A recent survey has proven the growth of internet usage as a source of health information and 76.9% of internet users seek health-related information from the internet [13]. According to previous studies, victims of mental disorders have more tendency to gather information about their condition through the internet due to the presence of social stigma [14]. Social media and online peer communities act as digital platforms that provide information, experiential advice, and support [15] to the people with depression. Moreover, numerous studies have been conducted based on social media platforms to identify depression and extracted emotions and feelings expressed by people [16,17,18].
NLP is an emerging technology that uses machines to understand human languages. Although people use English as the primary language in OSF to express their problems, opinions, and guidance, they switch to other languages such as their mother tongue. By using different NLP techniques, hidden textual cues in language can be extracted and identify behavioural patterns of people. Different text mining methods such as Name Entity Recognition, sentiment analysing, relation extraction was employed in computer-based NLP applications. Exponential growth of data leads to the conducting of research based on ML. With the evaluation of ML, text mining approaches have been combined with ML in order to obtain accurate results.
The existing studies covered a broad range of computational techniques used in Depression Identification. However, given the increasing popularity of using OSF to obtain support and guidance for depression, we believe our review is appropriate on the use of computational approaches. The aim of this review is to systematically analyse the effectiveness of using NLP and ML techniques to extract information from OSF, for people with episodes of depression.
In this paper, we review how different NLP features have been extracted from textual cues posted online and how they are integrated with ML techniques in identifying depression. We are confident that this review can benefit researchers conducting experiments with social media text data for health informatics in general, and especially for computational techniques in depression identification. In summary, the main contributions of our review are:
  • To review the existing problems and solutions in Depression Identification in OSF using computational techniques and comparison between them.
  • To assess the strengths and limitations of existing techniques and discussion of emerging computational techniques for online social media text analytics.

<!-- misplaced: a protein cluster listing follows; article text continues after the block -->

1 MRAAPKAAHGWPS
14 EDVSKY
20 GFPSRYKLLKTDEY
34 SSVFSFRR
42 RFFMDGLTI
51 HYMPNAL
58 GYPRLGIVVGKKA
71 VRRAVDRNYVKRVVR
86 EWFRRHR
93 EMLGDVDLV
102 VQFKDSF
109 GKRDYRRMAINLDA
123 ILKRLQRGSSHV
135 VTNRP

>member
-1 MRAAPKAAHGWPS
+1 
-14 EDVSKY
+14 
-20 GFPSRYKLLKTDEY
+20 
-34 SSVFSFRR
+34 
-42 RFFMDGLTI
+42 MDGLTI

• To discuss about the main open issues faced by the research community when dealing with health-related textual information and the computational approaches available.
The rest of this paper is structured as follows. The methodology section presents the papers reviewed that focused on how depression disorder is discussed on OSF, the distribution of textual cues in OSF and how it impacts society. Then, in the result section we present the state-of-the-art NLP and ML techniques used for Depression Identification and compare them. Finally in the discussion section, we include a list of open issues that outline promising directions for future research in this domain.

2. Methods

A Systematic review of the literature was conducted using the guidelines of the Preferred Reporting Items for Systematic Reviews and Meta-Analyses (PRISMA) in order to ensure the comprehensiveness of this effort [19].

2.1. Search Strategy

A systematic search of this review was conducted to assess the recent studies about the context of identification of depression-related textual clues from online digital platforms and computational approaches used to classify depression. The search was conducted electronically to choose papers published between 2010 to 2021, during October 2020 to September 2021 in the following digital libraries: PubMed, IEEE Xplore Digital Library, ScienceDirect, and these databases were chosen to cover medical and computer science aspects. To make our search strategy inclusive, at least as inclusive as possible, we explored clinical Subject headings (US National Library of Medicine) with respect to the key words. Below are keywords and searching strategies used to filter the specific articles relevant to our study. We have also excluded studies relating to the current COVID-19 pandemic, as they are still unfolding.
“Computational approach” OR “natural language processing” OR “NLP” OR “text mining” OR “text classification” OR “document classification” OR “machine learning” OR “supervised machine learning” OR “unsupervised machine learning” OR “deep learning” AND “depression” OR “data collection” OR “health care surveys” OR “algorithm” OR “evaluation” AND “depression identification” OR “depressed users” OR “social media” OR “open support forums” OR “forums”.
Moreover, to examine additional articles that our search strategies on data repositories might have excluded, we manually searched for the relevant literature. The Computational Linguistics and Clinical Psychology Workshops (CLPsych) and CLEF eRisk Workshop are two leading workshops that extracted social media data to identify different sociological factors. Each year significant research has been conducted based on social media data and psychological domain areas in these efforts [12,20,21].

2.2. Study Selection Criteria